Dartmouth Engineer - The Magazine of Thayer School of EngineeringDartmouth Engineer - The Magazine of Thayer School of Engineering

"I've always been a builder" —Rick Greenwald, National Academy of Inventors Fellow

By Anna Fiorentino
February 2017 • Thayer By Degrees:

Rick Greenwald
Rick Greenwald
, Adjunct Professor of Engineering, Co-Founder and President, Simbex

The inventions of Professor Rick Greenwald Th’88 have prevented injuries on the slopes, the trail, and the football field. And they are used in rehab centers all over the country.

His efforts were further rewarded in December when he was named a National Academy of Inventors (NAI) class of 2016 Fellow.

“It is a great honor to be part of the NAI community. It represents many years of collaborative work with my co-inventors and commercial partners,” says Professor Greenwald, who is one of 175 members in the 2016 NAI class and one of 757 total members. “A big thanks to Thayer Professor Emeritus Robert Dean Jr., who is also a NAI Fellow himself.”

Greenwald received the distinction for his work in sports injury prevention and medical devices. Most notably, his Head Impact Telemetry System™ (HITS) monitors the force, frequency, and location of contact in helmeted sports in an effort to reduce the incidence and severity of traumatic brain injury.

“HITS is being used to alert sideline medical staff in real time of potentially injurious blows to the head that might require medical attention,” says Greenwald. “It’s also used as a training and educational tool to teach proper tackling technique to minimize head impacts.”

With nine patents or patents pending for HITS, the technology, developed by his Lebanon-based company, Simbex, is commercially sold by helmet industry leader Riddell. HITS technology and data have also been used in federal research studies aimed at better understanding the biomechanical basis of concussion injury in helmeted sports.

Greenwald and his teams aim to ensure each one of their inventions is helping to reduce or prevent injuries in target populations, not only in sports but also through military applications, preventing falls in the elderly, and increasing mobility for amputees. Their inventions include:

In addition, Greenwald co-founded the nonprofit, National Institute for Sports Science and Safety, and venture-funded BionX (formerly iWalk), which produces bionic ankle prostheses.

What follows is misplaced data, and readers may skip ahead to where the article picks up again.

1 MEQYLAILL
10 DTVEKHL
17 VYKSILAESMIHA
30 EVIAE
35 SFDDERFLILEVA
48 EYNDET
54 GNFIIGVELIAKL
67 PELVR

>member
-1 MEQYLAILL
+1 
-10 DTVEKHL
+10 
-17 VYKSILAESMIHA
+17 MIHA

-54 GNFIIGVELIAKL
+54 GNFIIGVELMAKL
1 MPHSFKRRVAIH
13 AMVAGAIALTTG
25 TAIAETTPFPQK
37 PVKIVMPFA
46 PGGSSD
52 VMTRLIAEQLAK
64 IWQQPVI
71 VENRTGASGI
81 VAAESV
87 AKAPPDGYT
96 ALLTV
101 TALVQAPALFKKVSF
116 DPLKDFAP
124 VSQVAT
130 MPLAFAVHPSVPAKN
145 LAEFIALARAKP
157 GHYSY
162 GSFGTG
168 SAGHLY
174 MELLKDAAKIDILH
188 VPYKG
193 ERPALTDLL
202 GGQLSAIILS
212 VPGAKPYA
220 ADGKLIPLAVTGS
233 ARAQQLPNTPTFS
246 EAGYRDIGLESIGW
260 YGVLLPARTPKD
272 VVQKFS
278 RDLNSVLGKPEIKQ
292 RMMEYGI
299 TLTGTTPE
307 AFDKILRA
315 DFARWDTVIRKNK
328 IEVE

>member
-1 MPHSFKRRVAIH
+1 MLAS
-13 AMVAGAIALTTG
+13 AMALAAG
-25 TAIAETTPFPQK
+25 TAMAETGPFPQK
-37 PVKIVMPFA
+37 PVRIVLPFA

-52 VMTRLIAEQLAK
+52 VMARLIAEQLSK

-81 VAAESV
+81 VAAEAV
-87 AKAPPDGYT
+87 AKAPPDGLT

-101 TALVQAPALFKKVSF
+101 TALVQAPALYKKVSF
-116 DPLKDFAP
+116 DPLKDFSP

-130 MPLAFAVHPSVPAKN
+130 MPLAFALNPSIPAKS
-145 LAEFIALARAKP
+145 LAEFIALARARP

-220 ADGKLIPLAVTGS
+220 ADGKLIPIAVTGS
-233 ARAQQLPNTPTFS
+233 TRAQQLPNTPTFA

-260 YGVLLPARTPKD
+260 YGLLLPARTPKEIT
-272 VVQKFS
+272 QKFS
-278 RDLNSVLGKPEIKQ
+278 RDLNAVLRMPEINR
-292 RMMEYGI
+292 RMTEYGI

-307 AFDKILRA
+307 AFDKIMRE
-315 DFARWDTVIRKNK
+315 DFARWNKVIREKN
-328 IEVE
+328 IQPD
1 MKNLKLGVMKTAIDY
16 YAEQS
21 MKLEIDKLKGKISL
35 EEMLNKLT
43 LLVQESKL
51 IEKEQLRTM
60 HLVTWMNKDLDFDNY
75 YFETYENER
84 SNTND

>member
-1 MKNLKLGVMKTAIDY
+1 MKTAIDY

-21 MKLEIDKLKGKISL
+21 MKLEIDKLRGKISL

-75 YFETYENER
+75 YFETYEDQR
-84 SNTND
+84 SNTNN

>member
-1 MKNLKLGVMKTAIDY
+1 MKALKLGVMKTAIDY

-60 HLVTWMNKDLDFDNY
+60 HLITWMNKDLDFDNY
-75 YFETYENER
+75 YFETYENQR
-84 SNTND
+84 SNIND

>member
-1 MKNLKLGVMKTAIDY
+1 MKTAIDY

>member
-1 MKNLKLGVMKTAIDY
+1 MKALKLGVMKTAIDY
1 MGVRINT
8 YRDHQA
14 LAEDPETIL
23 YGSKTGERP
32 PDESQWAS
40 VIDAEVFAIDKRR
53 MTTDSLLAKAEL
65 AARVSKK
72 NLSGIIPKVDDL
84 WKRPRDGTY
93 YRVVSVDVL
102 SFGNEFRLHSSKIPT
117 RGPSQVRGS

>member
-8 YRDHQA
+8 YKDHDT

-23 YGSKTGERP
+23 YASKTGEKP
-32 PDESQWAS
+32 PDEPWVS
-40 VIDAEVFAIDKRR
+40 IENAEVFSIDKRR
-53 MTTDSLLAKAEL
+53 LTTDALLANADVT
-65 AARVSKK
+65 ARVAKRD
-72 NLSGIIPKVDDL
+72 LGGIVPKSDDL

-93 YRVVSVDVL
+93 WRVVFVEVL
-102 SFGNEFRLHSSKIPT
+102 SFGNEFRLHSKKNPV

All of it began with Greenwald’s own high school soccer ACL injury.

“As a teenager, that knee injury instigated my desire to improve treatments for ligament injuries in the knee,” he says. “After that, an NSF-funded high school summer research experience related to spine biomechanics at the University of Iowa propelled me towards biomedical engineering as a career and introduced me to medical technologies.”

Greenwald further explored his interest in ACL injury prevention, surgery and rehabilitation as part of his Master’s thesis at Thayer under John Collier, the Myron Tribus Professor of Engineering Innovation, and Adjunct Professor of Engineering and Professor of Orthopaedic Surgery Michael Mayor, MD, and then also during his PhD at University of Utah.

“I have always been a builder,” adds Greenwald. “It’s been important to cross over from simply inventing things to developing them both technically and from a business perspective so that the invention can be brought to practical use.”

He puts that philosophy into action at Thayer by working with students to help them better understand the process of technology commercialization. Since 2000, 21 current and former Thayer students have worked at Simbex as either full-time employees, co-op students, or interns. David Eypper Th’09 has contributed his engineering expertise to Simbex since 2007; MEM graduate Aaron Buck was a key contributor on HITS product development for more than 10 years; and current Thayer PhD student Mike Kokko was a product manager translating several Simbex inventions from concept to market.

“Meanwhile, Dartmouth undergraduate and football player Kyran McKinney-Crudden ‘18 is currently doing a six-month co-op at Simbex working on several of my inventions,” says Greenwald.

Greenwald is co-director of two federally-funded centers helping small businesses with technology commercialization, is co-director of the FDA-funded nonprofit New England Pediatric Device Consortium, and works with with engineering professors Sol Diamond and Doug Van Citters at the Center for Translation of Rehabilitation Engineering Advances and Technology (TREAT), funded by the National Institutes of Health.

“I hope that I can work together with the NAI to improve the process of technology transfer from universities and small business to bring technologies and products to clinical and consumer use,” says Greenwald.

Tags: alumni, award, design, engineering in medicine, entrepreneurship, faculty, innovation, patent, students

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